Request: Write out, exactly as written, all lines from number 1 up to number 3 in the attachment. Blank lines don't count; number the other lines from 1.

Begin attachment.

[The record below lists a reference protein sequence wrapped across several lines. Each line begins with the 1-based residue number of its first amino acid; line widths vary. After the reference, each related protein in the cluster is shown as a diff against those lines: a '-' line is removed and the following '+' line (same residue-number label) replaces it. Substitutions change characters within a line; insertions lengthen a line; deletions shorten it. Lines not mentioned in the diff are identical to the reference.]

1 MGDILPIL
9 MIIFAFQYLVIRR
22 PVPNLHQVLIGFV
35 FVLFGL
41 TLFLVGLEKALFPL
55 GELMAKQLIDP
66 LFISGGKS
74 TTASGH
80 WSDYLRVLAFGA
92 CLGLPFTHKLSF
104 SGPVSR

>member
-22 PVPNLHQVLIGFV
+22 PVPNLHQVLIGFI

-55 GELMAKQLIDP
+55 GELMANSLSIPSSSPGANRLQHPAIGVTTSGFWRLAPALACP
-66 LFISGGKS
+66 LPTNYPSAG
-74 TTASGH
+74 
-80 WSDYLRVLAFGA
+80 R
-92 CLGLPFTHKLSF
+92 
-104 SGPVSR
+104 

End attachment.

[The record below lists a reference protein sequence wrapped across several lines. Each line begins with the 1-based residue number of its first amino acid; line widths vary. After the reference, each related protein in the cluster is shown as a diff against those lines: a '-' line is removed and the following '+' line (same residue-number label) replaces it. Substitutions change characters within a line; insertions lengthen a line; deletions shorten it. Lines not mentioned in the diff are identical to the reference.]

1 MGDILPIL
9 MIIFAFQYLVIRR